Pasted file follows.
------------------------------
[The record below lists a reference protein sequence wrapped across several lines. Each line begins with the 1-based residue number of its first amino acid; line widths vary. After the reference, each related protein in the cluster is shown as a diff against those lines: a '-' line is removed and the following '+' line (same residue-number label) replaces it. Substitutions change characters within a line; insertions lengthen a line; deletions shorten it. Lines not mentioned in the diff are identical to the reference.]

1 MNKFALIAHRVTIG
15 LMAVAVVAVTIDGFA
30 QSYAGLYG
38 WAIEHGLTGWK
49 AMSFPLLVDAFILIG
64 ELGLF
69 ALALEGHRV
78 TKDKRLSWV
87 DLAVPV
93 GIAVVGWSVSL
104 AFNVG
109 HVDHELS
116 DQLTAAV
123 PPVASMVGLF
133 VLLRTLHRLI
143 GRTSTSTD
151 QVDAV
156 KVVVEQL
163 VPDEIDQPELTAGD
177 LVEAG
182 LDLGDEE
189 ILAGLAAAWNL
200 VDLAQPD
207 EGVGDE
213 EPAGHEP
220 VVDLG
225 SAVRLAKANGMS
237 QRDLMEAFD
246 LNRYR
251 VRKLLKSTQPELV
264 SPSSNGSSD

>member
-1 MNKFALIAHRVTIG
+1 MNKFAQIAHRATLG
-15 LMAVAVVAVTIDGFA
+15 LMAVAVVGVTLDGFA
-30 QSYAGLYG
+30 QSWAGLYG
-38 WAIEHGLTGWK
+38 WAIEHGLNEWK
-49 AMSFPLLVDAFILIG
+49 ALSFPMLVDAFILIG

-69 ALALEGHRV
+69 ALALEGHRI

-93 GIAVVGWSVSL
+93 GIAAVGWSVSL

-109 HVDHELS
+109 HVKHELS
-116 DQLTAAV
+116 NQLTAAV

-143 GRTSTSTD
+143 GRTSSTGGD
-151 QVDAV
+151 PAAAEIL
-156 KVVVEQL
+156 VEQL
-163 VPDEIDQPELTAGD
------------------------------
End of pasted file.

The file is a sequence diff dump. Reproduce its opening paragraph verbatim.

[The record below lists a reference protein sequence wrapped across several lines. Each line begins with the 1-based residue number of its first amino acid; line widths vary. After the reference, each related protein in the cluster is shown as a diff against those lines: a '-' line is removed and the following '+' line (same residue-number label) replaces it. Substitutions change characters within a line; insertions lengthen a line; deletions shorten it. Lines not mentioned in the diff are identical to the reference.]